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Tiempo Libre


Cuban Band Tiempo Libre Adds ’Timba’ Twist to Bach Compositions


Tuesday, June 30, 2009

by Patrick Cole

June 30 (Bloomberg) -- If Bach were alive, he’d flip that periwig to hear one of his neat fugues reworked by the congas, fiery vocals and noisy brass section of a Latin band.

Jorge Gomez, the leader of the Miami-based Cuban group Tiempo Libre, thinks Bach might even hit the dance floor on hearing the ensemble’s latest release, “Bach in Havana” (Sony Masterworks). The recording, a Cuban take on almost a dozen of the maestro’s works, was a way to combine the groups’ two musical loves, classical and Latin.

“We started studying classical music 15 years ago, and Bach was the first composer that we learned,” Gomez, 38 and a Havana native, said in a recent interview at Bloomberg’s New York headquarters before leaving for a recording session with violinist Joshua Bell. “By day we play classical music, by night we play Afro-Cuban rhythms, so now we’re mixing both worlds.”

Twice nominated for a Grammy, the group has been on a U.S. and Canadian tour since the record’s May release. The band makes a stop tonight at Dizzy’s Club Coca-Cola at Manhattan’s Jazz at Lincoln Center.

The seven-man ensemble comprises: Gomez on piano, vocalist Joaquin (“El Kid”) Diaz, bassist Tebelio Fonte, Luis Beltran Castillo on saxophone and flute, Leandro Gonzalez handling the congas, Cristobal Ferrer Garcia on trumpet and Hilario Bell on drums.

‘Tu Conga Bach’

Tiempo Libre brings its mastery of timba, a mixture of Cuban music, salsa, jazz and rock, to the Bach compositions. “Tu Conga Bach,” a radical reworking of the C Minor Fugue from “The Well-Tempered Clavier, Book 1,” sounds like high-voltage salsa.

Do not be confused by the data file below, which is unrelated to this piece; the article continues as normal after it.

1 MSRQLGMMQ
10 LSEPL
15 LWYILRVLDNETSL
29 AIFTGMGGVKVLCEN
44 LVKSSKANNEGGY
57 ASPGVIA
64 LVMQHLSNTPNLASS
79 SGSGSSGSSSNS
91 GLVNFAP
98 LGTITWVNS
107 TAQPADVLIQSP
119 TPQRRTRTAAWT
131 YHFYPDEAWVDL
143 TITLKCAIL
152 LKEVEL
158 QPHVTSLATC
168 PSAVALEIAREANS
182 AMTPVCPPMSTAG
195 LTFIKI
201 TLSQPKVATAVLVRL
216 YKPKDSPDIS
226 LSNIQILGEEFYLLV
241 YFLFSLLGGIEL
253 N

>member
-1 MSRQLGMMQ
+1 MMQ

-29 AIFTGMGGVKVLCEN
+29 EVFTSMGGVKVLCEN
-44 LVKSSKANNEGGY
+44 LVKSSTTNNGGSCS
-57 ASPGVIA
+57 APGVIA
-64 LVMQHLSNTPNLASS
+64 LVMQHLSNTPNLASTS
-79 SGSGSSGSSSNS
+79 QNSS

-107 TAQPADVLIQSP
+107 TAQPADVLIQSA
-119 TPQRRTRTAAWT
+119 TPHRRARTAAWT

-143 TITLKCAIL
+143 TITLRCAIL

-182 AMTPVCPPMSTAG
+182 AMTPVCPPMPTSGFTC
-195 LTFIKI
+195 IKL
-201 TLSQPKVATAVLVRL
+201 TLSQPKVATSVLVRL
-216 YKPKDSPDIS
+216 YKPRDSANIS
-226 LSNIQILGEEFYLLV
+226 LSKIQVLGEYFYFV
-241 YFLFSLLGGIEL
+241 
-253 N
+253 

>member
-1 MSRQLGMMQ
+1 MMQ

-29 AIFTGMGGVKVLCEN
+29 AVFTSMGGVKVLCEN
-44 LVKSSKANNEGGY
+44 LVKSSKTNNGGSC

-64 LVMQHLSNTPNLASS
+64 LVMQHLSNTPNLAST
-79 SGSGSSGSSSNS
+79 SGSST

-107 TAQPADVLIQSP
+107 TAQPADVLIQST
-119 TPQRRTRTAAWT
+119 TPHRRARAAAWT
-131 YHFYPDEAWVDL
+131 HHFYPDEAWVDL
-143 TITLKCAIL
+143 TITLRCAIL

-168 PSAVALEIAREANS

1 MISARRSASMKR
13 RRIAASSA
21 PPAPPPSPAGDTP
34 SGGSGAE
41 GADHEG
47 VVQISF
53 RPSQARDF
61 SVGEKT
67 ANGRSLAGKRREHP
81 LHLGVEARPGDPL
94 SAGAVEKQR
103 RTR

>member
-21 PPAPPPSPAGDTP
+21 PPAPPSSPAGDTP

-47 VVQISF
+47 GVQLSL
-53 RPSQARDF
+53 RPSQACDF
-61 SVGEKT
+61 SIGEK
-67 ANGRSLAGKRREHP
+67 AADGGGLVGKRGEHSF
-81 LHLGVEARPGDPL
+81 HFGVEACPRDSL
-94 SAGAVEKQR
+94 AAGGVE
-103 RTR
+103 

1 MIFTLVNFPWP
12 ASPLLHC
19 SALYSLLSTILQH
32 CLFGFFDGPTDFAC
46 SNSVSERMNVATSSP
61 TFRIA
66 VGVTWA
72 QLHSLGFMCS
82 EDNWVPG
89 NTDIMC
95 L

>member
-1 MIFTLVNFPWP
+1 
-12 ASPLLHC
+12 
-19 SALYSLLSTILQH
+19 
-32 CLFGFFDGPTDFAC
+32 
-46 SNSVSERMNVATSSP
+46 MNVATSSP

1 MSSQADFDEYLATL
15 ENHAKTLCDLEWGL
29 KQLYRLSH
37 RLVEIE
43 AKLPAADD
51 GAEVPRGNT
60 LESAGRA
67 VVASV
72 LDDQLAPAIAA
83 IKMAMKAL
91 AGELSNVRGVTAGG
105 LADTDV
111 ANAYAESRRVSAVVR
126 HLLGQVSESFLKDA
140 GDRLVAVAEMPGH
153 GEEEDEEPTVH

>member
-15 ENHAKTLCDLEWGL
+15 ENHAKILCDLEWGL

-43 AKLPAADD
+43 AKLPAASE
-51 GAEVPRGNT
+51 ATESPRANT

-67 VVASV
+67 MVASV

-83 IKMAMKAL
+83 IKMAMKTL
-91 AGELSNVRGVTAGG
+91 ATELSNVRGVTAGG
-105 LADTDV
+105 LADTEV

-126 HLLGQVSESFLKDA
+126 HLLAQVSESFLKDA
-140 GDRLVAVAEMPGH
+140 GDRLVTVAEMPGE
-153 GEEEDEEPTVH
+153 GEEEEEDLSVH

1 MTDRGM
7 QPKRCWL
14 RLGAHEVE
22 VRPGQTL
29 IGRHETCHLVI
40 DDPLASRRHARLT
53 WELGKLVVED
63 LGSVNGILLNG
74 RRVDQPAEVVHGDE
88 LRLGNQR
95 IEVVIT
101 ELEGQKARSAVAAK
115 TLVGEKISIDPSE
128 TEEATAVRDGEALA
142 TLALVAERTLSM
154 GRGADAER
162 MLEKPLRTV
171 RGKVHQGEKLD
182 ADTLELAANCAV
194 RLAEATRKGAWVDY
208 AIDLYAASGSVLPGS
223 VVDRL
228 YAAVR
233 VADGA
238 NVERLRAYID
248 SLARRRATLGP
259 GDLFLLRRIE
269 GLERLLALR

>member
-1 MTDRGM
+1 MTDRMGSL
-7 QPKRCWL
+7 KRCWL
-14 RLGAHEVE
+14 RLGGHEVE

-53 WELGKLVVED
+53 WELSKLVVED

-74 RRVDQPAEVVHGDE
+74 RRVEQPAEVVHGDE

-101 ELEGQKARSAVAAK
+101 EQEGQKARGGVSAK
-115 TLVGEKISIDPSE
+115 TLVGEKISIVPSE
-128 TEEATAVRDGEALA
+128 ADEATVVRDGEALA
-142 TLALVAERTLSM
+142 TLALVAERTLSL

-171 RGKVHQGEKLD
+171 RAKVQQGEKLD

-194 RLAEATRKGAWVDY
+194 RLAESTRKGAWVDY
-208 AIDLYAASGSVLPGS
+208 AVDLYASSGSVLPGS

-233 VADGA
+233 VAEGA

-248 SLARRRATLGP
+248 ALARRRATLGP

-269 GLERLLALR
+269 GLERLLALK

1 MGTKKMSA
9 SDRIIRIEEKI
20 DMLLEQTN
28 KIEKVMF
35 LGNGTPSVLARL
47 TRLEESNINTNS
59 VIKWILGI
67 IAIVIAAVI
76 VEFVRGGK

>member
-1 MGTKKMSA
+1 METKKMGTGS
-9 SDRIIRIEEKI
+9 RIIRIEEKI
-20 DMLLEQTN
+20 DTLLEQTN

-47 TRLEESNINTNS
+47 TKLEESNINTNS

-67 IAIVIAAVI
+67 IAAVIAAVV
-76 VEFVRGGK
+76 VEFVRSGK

The album also includes numbers inspired by the C Major and D Major preludes, the “Mass in B Minor” and other works by the 18th-century composer.

At Miami’s La Casa de Tula nightclub a few weeks ago, the band’s show became a mini-carnival as the crowd danced and clapped to their songs.

“When we play, we don’t want to just play music, we want to give energy and people receive that,” Gomez said. “People feel happy, so they stand up and sing with us.”

Gomez learned music on an 80-year-old piano during his childhood in Havana. He performed in orchestras as a teenager, and then enrolled in Havana’s Escuela Nacional de Arte, where he and the other band members studied classical music.

“If they caught you playing jazz or Cuban rhythms, they’d throw you out of the school,” he said.

Miami Reunion

At the time Gomez was studying, Cubans weren’t allowed to listen to U.S. music. To be in a freer musical environment, he moved to Guatemala and worked as a record producer and performer. He came to Miami in 2000 and reunited with Cuban friends and musicians to fulfill his dream of creating a timba band.

“We were all playing with different artists like Celia Cruz,” he said, “but we said to ourselves we need to play timba music, so we started the band. Right now, this recording is our life.”

Tiempo Libre performs tonight at Dizzy’s Club Coca-Cola, Broadway and 60th Street in Manhattan at 7:30 p.m. and 9:30 p.m. Information: +1-212-258-9595 or The Tiempo Libre tour continues through mid-August with stops in Syracuse, New York; Lenox, Massachusetts; Minneapolis; Highland Park, Illinois; and Columbus, Ohio.

read the full article: Bloomberg